33 Ways To Reset Your Work Life
Illustration by Mr Harry Haysom
The past year has fundamentally changed the power structure between employee and employer. The diktat that working from home is less productive has been tested. More and more of us have seen it not as a forced pivot but as a chance to re-prioritise, reorganise and to excel, while others are finding that it‘s also easier than ever to start something of their own. Whether you’re WFH, preparing to reenter the office, or you’re somewhere between the two, now is the time to optimise your nine-to-five (and if those are even the hours that you keep).
Carve out a space
“Instead of working from the kitchen table, create a space in your home that is separate from the family and free of distractions,” suggests Mr Chris Dyer, remote working specialist and founder of PeopleG2. “This will enable you to be accessible to the family, but also have a stronger sense of being at work.”
Set a routine – and stick to it
Without a clear separation between work and personal time, you can find yourself burning out if you work from home. “Get a good night’s sleep, wake up at the same time daily, get dressed and ready, and go to work,” suggests personal growth guru Mr Kev Scheepers. “When your workday is done, leave the office space and enjoy your personal or family time.”
Give yourself a break
Working at home can make us feel like we have to be available all the time. “But everyone needs to take short breaks to recharge,” insists Dyer. “Have lunch away from the computer and take short breaks regularly. You might walk the dog, water the plants or run a quick errand.”
Durham University’s Dr Thuy-vy Nguyen, who studies the effects of solitude, thinks the psychological effects of working remotely for extended periods are often overlooked. Find a co-worker you can contact when you’re feeling the need to chat.
“Discuss your WFH needs with your family or roommates,” Dyer says. Communicate your work schedule to the kids especially. Stick a “do not disturb” on the door and if others are sharing a home computer, server or Wi-Fi, decide who takes priority. “Ensure others understand that you need quiet, uninterrupted time to do your work. You may have to flex your own schedule a bit, but be sure to share it with everyone.”
Without the commute at the end of the day, it may be difficult to change your mindset. “But it’s important to stop working [at a strict time],” Dyer says. “There may be times when you’ll need to work later than usual, but once you are done, switch off and enjoy the other aspects of your life.”
Commute from home
“Do some type of movement first thing in the morning. Even if it’s five minutes of light mobility work, a 10-minute walk or a gym workout,” insists Dr Marc Bubbs author of Peak 40: The New Science Of Mid-Life Health For A Leaner, Stronger Body And A Sharper Mind. “Building a routine of ‘moving’ first thing in the morning – before the madness of the day sets in – sets you up for success in the long-term.”
Reset your route
If you are returning to the office, reset your commute and see it as a clear transition between work and non-work time. “Use this time to listen to music or a podcast, try a new reading source or author or even writing and planning your next career move,” says Scheepers.
Work to tomato time
The Pomodoro Method is a tried and tested time-management technique to ease workload and stress. Set a timer for 25 minutes and then take a five-minute break (apps such as Marinara Timer can help). After four 25-minute sessions, take a break of 15 to 30 minutes. Continue these intervals throughout the day.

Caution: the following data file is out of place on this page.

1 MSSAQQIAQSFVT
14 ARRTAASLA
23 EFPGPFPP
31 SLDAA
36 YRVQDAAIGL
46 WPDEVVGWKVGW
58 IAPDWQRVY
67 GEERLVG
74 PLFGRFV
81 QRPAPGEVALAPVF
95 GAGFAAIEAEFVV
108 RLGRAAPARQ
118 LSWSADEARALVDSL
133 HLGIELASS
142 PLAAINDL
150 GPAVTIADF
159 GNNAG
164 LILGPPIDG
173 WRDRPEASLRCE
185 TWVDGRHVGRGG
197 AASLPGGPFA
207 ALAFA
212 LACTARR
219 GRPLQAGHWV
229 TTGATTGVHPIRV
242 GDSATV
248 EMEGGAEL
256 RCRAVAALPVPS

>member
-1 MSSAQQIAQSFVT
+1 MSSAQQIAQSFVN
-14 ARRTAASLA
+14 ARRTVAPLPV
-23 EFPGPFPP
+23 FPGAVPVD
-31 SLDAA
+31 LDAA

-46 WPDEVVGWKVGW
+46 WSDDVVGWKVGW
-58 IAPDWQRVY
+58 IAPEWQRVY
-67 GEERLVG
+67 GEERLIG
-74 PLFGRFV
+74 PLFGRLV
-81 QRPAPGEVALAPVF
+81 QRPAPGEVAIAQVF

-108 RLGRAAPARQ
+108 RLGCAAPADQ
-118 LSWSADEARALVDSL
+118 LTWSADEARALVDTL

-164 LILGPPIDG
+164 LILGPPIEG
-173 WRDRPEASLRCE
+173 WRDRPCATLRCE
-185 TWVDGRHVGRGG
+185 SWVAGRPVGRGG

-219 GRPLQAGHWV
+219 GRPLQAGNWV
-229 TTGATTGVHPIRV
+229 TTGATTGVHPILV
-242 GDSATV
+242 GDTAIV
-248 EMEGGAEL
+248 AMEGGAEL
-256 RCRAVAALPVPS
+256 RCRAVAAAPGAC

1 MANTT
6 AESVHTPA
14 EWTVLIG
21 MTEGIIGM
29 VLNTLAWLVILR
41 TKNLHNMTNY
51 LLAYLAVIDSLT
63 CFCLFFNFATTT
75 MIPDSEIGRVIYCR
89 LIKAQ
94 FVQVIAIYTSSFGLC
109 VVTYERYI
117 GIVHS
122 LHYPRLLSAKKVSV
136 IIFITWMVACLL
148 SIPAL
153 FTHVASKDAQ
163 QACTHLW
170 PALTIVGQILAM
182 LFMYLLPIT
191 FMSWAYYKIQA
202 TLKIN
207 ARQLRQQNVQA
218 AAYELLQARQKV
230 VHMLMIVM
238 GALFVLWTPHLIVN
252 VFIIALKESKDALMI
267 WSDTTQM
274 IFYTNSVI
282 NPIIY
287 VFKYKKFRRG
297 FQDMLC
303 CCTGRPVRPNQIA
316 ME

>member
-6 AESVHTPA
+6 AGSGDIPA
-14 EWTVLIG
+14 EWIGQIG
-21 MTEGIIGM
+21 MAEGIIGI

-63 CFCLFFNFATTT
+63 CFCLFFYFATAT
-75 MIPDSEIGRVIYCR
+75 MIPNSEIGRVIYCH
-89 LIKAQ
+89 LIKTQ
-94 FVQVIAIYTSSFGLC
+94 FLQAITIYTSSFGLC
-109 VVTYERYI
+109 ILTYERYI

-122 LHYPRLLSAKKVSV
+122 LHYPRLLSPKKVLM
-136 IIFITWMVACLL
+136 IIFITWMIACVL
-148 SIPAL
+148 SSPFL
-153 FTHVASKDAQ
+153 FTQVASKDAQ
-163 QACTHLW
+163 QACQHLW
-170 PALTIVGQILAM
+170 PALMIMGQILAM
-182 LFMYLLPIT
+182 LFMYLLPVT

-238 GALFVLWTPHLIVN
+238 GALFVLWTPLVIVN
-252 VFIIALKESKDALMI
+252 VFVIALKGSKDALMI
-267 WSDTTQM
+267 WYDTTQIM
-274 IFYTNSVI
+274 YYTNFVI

Stretch the day out
Having a yoga break in your schedule may help you manage your time wisely throughout the day. Scientific studies show that Kundalini yoga is effective in lowering generalised anxiety disorder and more effective than stress education.
Hit the “pub”
Make time to socialise virtually – schedule in a digital coffee break or a Friday online get-together – and where possible get back to the social mix that makes long days at work worthwhile. “Take things at a pace comfortable to you and gradually get back out there,” suggests Mr Lee Chambers, mental wellbeing expert for Anytime Fitness UK and founder of Essentialise. “Steadily getting ourselves back into old routines feels more natural.”
Question your job
Over our lifetimes, we spend more than 90,000 hours at work. So hitting the reset button means giving serious consideration to what we do for a third of our waking hours. “What kind of work makes you feel most alive?” asks Mr Jonathan Fields, specialist in burnout among business leaders and author of SPARKED (HarperCollins Leadership). “Do some soul searching to discover what type of work sparks you and then find a way to bring more of that into your job by having a candid conversation with your boss.”
Take an aptitude test
Career aptitude tests are designed to help you learn more about yourself so you can discover which jobs mesh best with your personality, needs and goals. The MAPP Test can help clarify what you love to do and what you don’t love to do. It also uses the O*Net job list to identify which jobs might be good fits while the MyPlan.com test can help you identify your motivations and what’s really important to you in your career.
Explore all options
The job itself may not be the issue, but its integration with your home life could be. “Investigate the format that best suits you,” Fields says. Flexi-time, a compressed working week, job-sharing or shift work, WFH, staggered or even annualised hours are options progressive employers are putting on the table in order to attract or retain talent.
Sell the idea
If you hit on a flexible working method that suits you, sell the idea to your bosses and co-workers. Develop a business plan based on the benefits your new working practice will bring to the organisation, too. One survey found that 61 per cent of companies increased profit and 83 per cent of companies improved productivity when they introduced flexible working. “Any organisation that refuses to accept the irrefutable proof that hybrid working works is going to be in trouble,” says Mr Justin Small, CEO of Future Strategy Club.
Rewrite your CV
“Employers hiring hybrid working roles will be looking for the ability to self-direct and deliver,” says Small. “Resumes and CVs should really push examples of where candidates have owned outcomes, delivered success, and driven projects themselves.” Ownership and collaboration are now key traits for hybrid teams.